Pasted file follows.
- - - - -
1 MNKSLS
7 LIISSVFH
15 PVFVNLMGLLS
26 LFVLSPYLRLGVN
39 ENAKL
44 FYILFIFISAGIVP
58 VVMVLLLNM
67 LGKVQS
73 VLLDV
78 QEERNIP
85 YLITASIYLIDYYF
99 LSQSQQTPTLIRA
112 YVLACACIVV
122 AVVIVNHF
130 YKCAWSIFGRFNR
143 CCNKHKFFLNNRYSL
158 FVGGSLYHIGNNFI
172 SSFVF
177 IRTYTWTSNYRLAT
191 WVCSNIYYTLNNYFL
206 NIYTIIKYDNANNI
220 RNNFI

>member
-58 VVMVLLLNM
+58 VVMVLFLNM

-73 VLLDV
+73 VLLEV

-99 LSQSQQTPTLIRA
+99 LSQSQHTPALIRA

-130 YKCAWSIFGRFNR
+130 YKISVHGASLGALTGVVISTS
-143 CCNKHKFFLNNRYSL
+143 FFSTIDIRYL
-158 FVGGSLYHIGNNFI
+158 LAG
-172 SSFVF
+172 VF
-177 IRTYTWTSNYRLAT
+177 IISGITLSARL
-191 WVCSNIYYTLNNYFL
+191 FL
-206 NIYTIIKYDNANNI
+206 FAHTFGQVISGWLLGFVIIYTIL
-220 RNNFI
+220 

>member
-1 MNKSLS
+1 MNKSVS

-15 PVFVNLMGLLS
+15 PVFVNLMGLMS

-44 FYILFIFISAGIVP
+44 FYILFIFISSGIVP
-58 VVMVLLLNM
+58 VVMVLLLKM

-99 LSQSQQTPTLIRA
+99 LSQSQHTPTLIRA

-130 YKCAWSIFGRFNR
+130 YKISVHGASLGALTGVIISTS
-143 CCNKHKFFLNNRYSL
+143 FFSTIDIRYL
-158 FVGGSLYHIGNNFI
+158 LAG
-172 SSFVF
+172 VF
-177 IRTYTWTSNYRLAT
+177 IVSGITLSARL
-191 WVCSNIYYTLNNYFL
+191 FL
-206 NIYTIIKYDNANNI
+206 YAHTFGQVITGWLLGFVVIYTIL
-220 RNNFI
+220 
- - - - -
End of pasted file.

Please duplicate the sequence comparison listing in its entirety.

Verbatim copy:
1 MNKSLS
7 LIISSVFH
15 PVFVNLMGLLS
26 LFVLSPYLRLGVN
39 ENAKL
44 FYILFIFISAGIVP
58 VVMVLLLNM
67 LGKVQS
73 VLLDV
78 QEERNIP
85 YLITASIYLIDYYF
99 LSQSQQTPTLIRA
112 YVLACACIVV
122 AVVIVNHF
130 YKCAWSIFGRFNR
143 CCNKHKFFLNNRYSL
158 FVGGSLYHIGNNFI
172 SSFVF
177 IRTYTWTSNYRLAT
191 WVCSNIYYTLNNYFL
206 NIYTIIKYDNANNI
220 RNNFI

>member
-58 VVMVLLLNM
+58 VVMVLFLNM

-73 VLLDV
+73 VLLEV

-99 LSQSQQTPTLIRA
+99 LSQSQHTPALIRA

-130 YKCAWSIFGRFNR
+130 YKISVHGASLGALTGVVISTS
-143 CCNKHKFFLNNRYSL
+143 FFSTIDIRYL
-158 FVGGSLYHIGNNFI
+158 LAG
-172 SSFVF
+172 VF
-177 IRTYTWTSNYRLAT
+177 IISGITLSARL
-191 WVCSNIYYTLNNYFL
+191 FL
-206 NIYTIIKYDNANNI
+206 FAHTFGQVISGWLLGFVIIYTIL
-220 RNNFI
+220 

>member
-1 MNKSLS
+1 MNKSVS

-15 PVFVNLMGLLS
+15 PVFVNLMGLMS

-44 FYILFIFISAGIVP
+44 FYILFIFISSGIVP
-58 VVMVLLLNM
+58 VVMVLLLKM

-99 LSQSQQTPTLIRA
+99 LSQSQHTPTLIRA

-130 YKCAWSIFGRFNR
+130 YKISVHGASLGALTGVIISTS
-143 CCNKHKFFLNNRYSL
+143 FFSTIDIRYL
-158 FVGGSLYHIGNNFI
+158 LAG
-172 SSFVF
+172 VF
-177 IRTYTWTSNYRLAT
+177 IVSGITLSARL
-191 WVCSNIYYTLNNYFL
+191 FL
-206 NIYTIIKYDNANNI
+206 YAHTFGQVITGWLLGFVVIYTIL
-220 RNNFI
+220 